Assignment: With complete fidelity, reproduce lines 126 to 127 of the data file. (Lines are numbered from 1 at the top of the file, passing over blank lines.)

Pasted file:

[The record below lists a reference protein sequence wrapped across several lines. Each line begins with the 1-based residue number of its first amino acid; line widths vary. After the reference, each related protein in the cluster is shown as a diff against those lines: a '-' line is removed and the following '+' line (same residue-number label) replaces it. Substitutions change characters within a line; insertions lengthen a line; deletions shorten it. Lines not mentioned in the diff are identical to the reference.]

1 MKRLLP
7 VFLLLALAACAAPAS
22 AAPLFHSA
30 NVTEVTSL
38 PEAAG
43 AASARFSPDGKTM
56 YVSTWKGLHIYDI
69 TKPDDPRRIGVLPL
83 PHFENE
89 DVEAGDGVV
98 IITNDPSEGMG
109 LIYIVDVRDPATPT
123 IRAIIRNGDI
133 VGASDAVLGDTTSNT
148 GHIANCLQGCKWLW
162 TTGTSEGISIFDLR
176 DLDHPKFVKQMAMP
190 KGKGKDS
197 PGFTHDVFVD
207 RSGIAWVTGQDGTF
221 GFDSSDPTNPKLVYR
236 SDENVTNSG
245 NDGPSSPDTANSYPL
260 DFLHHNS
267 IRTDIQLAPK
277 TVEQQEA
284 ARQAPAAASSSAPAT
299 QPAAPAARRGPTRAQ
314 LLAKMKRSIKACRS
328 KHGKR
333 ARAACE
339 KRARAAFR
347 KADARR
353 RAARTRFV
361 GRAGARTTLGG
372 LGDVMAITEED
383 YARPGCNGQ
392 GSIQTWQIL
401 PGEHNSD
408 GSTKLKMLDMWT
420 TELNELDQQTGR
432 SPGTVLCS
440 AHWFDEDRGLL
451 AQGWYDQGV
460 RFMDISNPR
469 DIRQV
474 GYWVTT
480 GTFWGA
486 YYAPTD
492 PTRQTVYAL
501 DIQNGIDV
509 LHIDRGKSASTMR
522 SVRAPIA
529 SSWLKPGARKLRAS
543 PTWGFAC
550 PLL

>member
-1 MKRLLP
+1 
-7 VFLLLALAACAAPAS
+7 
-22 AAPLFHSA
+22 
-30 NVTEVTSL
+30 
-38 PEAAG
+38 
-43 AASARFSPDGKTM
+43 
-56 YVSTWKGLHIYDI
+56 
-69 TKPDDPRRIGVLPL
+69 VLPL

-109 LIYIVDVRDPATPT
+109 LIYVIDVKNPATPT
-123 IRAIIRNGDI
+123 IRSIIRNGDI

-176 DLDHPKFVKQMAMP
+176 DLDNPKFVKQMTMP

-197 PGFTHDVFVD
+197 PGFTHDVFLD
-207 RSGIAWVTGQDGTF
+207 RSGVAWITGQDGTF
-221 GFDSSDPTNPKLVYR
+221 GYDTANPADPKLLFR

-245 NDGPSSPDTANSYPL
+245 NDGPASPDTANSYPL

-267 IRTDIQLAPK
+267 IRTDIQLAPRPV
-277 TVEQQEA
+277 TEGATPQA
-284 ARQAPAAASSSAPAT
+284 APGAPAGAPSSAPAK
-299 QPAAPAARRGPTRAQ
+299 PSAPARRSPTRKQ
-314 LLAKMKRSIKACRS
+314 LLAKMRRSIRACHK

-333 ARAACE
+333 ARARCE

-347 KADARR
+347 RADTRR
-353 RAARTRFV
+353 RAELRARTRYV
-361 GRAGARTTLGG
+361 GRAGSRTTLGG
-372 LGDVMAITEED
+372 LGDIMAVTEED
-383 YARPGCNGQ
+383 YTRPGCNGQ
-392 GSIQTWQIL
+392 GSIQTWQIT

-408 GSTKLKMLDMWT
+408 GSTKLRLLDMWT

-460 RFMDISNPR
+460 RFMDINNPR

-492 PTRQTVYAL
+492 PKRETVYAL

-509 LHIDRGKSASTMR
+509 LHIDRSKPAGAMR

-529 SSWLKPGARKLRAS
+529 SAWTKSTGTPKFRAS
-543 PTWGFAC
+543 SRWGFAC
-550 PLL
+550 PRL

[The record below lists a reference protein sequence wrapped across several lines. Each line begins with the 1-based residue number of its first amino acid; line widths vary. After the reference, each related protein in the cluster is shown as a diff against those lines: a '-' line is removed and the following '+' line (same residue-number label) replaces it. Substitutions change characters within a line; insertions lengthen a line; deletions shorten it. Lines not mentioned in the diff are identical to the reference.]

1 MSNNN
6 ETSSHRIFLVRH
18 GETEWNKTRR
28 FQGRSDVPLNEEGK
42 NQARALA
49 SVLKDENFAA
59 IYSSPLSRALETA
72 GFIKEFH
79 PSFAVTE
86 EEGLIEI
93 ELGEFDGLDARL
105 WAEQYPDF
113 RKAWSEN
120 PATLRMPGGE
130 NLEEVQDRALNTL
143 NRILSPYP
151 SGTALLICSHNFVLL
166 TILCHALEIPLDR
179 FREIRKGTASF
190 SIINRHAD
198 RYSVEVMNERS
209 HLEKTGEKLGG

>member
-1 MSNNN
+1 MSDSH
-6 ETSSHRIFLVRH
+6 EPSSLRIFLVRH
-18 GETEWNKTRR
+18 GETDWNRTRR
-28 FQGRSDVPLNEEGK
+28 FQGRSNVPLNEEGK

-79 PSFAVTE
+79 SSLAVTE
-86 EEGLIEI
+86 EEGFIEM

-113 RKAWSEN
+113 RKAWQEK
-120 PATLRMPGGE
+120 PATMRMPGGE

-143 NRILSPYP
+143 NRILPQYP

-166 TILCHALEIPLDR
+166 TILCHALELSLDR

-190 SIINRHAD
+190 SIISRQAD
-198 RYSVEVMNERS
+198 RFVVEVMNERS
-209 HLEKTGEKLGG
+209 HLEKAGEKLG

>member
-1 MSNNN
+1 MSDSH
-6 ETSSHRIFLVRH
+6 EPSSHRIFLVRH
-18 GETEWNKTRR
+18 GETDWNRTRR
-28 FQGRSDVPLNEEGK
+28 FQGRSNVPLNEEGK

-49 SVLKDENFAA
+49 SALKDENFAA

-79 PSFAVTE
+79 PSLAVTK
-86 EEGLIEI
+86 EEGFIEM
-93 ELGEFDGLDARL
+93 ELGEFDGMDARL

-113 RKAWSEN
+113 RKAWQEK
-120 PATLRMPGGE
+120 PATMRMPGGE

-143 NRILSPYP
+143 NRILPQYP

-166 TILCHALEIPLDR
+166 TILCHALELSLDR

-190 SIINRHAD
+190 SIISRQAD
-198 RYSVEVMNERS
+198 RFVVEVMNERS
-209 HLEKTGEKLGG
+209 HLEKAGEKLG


+550 PRL

[The record below lists a reference protein sequence wrapped across several lines. Each line begins with the 1-based residue number of its first amino acid; line widths vary. After the reference, each related protein in the cluster is shown as a diff against those lines: a '-' line is removed and the following '+' line (same residue-number label) replaces it. Substitutions change characters within a line; insertions lengthen a line; deletions shorten it. Lines not mentioned in the diff are identical to the reference.]